Anyone walking down Professors Row on Friday afternoon would have heard the flying verses of Dutch Rebelle, seen students gathered on the grass of the Africana Center yard, felt the energy and come to the same conclusion about TrapFest that was being shouted by the crowd: it’s lit.
Tufts’ first annual TrapFest outdoor music festival featured Brooklyn rapper Asoh Black and local artists Dutch Rebelle and the Trap Music Orchestra. Asoh Black, a friend of one of the organizers, was accompanied by Tufts student DJ Tones, or Antonia George. Playing with a dandelion tucked behind his ear, he rapped to some of his original songs “96 styles,” “96 styles part 2” and the song “Lettuce,” featuring Bad and Blue rapper Cameron Flowers.
Dutch Rebelle, who was at Tufts for the Pan-Afrikan Alliance’s Black Solidarity Week last November and was named the “Hip-Hop Artist of the Year” at the 2014 Boston Music Awards, performed songs from her EP “Kiss Kiss” (2015) such as “Air it out” and “Whatchu Like.”
The Trap Music Orchestra, a big-band mix hip-hop group that brings together Berklee College of Music students and graduates, closed out the event. Their arrangements of Billboard-charting songs like Kendrick Lamar’s “Alright” (2015) and O.T. Genasis’s “CoCo” (2014) mixed trap with hip hop and new era jazz.
Organized by the Tufts Black Jumbos with the African Student Organisation (ASO), the Pan-Afrikan Alliance (PAA), the Black Students Union (BSU), the Caribbean Student Organization (CSO), and Loving Ourselves as Queer Students of Color in Action (LOQSOCA), TrapFest was an effort to plan an event for the black community and communities of color as well as local black artistry, according to one of the coordinators, junior Arturo Muñoz.
“Historically, the Concert Board hasn’t brought artists that particularly interested the black students and the student of color community on this campus more broadly,” Muñoz said. “And so these ideas came out of complaints where people were like ‘who is Børns and Matt and Kim.’”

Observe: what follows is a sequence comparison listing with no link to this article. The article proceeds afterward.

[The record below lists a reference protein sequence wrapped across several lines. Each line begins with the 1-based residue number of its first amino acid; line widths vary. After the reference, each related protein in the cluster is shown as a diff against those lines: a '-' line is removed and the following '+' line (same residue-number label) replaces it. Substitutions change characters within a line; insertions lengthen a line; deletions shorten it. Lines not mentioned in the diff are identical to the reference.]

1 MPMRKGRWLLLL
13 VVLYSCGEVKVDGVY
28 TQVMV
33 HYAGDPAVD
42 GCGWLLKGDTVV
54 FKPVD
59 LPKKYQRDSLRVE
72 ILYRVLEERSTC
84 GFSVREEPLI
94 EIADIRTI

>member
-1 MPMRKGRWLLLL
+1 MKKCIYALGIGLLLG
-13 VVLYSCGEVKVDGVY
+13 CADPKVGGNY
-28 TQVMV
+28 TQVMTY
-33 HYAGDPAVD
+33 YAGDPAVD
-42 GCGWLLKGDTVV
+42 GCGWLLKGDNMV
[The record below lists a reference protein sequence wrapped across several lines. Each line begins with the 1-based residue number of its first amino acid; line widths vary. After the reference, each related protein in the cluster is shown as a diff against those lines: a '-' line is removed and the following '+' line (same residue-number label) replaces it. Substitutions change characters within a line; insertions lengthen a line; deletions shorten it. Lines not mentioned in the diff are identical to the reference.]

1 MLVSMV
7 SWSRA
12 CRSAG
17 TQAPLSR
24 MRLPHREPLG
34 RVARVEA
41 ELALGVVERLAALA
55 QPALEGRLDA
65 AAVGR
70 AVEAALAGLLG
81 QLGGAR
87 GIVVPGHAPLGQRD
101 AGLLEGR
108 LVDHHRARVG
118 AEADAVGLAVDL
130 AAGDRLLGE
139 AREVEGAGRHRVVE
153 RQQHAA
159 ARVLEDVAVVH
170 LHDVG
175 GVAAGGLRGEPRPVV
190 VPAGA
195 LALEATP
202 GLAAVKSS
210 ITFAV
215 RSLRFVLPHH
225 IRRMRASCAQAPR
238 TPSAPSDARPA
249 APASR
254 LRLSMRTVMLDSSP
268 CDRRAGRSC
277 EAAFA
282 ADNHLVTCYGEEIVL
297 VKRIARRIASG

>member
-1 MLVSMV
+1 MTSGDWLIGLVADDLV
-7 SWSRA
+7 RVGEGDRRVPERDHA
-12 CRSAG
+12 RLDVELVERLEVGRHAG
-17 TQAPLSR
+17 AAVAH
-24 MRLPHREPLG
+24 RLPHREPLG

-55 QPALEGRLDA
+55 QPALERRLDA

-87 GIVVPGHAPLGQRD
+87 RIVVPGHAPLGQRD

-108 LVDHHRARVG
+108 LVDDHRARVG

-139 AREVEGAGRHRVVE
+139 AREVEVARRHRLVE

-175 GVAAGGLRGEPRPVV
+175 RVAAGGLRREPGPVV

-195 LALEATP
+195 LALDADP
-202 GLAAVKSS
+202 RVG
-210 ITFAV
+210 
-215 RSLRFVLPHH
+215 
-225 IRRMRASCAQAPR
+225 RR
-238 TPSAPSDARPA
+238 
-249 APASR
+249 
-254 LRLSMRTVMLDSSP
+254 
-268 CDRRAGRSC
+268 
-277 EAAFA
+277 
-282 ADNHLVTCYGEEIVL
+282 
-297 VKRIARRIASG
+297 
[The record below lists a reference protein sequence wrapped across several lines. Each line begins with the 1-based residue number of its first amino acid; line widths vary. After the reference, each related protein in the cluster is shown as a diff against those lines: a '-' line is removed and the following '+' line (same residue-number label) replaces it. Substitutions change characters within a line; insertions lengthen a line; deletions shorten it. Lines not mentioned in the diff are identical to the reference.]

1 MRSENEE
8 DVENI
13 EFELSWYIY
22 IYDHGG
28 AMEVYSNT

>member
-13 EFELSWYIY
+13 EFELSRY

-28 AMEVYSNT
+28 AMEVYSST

Vicky Adinkra, another coordinator, said the whole idea started to really take off when some members on a Facebook group page called Black Jumbos discussed the feasibility of what she called an “anti-spring fling”. Because TrapFest replaced the BSU’s annual Block Party event, which is typically on Spring Fling weekend, organizers were able to join those funds with money from the budgets of organizations and different collaborations.
“[We’re] trying to really make this campus a place for black students,” Adinkra said. “This has really been a topic of conversation a lot within the black community these past two semesters… all this intentional work that we’re trying to do to make sure that our experience is the experience that we want it to be.”
According to Muñoz, part of that intentionality involves inviting artists that are specifically local or somehow connected to the community at Tufts and supporting people who are part of Boston’s up-and-coming hip hop, rap and trap scene.
“We thought that it would serve as a way for students of color, and more particularly black students, to connect to the city a little more, because I think sometimes it is difficult for a community of color to feel like there’s something keeping us here,” Muñoz said.
For Adinkra, building community and a strong support system means utilizing things like the Black Jumbos Facebook group, which was created for black-identifying students and those of the African diaspora, to network and share opportunities such as internships and local events. The group invited students from schools like Harvard, Emerson and Babson to the festival.
Both Adinkra and Muñoz hope to make the festival happen every year and to create a space where Adinkra says students of color can “feel safe, feel comfortable, [and] feel like they can be a part of this event.”
Although budgetary constraints continue to press groups for money and limit group expansion, Adinkra hopes that this event will create new traditions and show a larger presence of the black community.
“As black students and as leaders in the community, and working with Africana Center, we wanted to put something together for our community and show people that we are here,” Adinkra said. “Yeah, we may be three percent, but we are here.”
Correction: The original version of this story referred to the song “Lettuce” indirectly as a song by Cameron Flowers, when it is actually a song by Asoh Black, featuring Flowers.